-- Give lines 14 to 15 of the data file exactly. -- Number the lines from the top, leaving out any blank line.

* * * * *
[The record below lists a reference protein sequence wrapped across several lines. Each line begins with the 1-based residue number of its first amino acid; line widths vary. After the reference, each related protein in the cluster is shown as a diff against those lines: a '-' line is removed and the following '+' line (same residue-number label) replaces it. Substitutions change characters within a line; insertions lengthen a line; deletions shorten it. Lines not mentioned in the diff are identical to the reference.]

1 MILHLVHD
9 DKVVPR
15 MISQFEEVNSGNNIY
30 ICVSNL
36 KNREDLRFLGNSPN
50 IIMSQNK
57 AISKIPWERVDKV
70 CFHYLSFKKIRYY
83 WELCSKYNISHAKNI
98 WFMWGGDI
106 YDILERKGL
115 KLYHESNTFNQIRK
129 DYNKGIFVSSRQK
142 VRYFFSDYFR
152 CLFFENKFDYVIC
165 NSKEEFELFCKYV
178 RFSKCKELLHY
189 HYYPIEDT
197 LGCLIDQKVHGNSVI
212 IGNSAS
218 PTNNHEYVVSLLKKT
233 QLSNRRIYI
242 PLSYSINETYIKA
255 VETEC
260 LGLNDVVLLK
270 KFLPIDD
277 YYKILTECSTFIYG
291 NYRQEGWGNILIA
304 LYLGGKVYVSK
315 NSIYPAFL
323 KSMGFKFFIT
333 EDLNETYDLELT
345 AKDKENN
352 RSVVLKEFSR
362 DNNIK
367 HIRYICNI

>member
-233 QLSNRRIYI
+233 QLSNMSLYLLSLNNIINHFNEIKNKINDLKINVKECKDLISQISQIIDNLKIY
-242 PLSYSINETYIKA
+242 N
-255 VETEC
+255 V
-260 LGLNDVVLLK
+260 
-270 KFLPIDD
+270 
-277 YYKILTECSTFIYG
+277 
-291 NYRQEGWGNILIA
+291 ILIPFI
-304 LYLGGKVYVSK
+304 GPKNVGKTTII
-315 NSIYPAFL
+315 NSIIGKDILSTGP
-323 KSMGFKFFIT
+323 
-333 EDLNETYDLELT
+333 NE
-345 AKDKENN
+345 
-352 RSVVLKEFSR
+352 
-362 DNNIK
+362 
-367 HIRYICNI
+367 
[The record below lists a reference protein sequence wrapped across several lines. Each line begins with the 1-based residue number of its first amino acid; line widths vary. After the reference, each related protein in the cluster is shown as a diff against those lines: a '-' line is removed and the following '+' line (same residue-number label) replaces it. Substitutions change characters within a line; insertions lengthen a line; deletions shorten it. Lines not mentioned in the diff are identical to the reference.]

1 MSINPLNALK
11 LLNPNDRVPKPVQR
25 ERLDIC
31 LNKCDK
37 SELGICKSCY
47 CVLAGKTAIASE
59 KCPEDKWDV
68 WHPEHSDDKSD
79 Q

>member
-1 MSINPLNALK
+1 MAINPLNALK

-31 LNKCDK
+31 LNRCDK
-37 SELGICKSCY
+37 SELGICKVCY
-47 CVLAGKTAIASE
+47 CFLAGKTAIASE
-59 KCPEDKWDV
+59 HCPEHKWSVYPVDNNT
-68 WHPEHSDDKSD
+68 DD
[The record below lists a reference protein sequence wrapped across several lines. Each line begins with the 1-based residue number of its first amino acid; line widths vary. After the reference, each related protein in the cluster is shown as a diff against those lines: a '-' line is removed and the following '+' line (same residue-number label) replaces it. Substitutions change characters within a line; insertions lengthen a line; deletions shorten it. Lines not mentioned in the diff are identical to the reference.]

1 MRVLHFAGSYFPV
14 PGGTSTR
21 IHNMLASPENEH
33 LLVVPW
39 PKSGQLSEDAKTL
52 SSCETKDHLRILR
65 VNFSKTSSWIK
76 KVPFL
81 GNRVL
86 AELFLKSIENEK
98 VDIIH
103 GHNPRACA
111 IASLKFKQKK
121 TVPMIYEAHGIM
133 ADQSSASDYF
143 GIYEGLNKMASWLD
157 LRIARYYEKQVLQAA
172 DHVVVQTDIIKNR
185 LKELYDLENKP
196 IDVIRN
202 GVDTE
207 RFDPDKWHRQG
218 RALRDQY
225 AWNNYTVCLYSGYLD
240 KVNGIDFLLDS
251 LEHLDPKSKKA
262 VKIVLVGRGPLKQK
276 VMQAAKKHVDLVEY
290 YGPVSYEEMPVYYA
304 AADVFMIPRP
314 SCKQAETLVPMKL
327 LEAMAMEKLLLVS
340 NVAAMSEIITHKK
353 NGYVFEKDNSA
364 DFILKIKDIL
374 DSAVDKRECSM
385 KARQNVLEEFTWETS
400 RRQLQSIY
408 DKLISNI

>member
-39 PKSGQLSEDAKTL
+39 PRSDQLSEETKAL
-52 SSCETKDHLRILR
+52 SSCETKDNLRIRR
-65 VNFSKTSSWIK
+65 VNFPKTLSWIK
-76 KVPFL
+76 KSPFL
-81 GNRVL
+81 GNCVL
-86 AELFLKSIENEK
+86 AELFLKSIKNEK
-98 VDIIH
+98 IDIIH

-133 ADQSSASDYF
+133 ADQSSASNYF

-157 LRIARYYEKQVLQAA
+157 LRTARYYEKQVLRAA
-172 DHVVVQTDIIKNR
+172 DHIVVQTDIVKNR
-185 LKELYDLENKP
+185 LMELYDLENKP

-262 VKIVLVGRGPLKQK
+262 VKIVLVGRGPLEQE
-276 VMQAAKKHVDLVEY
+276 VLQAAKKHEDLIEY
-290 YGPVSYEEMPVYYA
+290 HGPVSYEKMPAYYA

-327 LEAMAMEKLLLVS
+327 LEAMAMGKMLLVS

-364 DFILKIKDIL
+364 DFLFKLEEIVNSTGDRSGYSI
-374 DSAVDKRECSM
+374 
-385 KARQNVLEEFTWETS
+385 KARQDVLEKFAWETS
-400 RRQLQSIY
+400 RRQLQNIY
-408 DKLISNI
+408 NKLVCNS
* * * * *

129 DYNKGIFVSSRQK
142 VRYFFSDYFR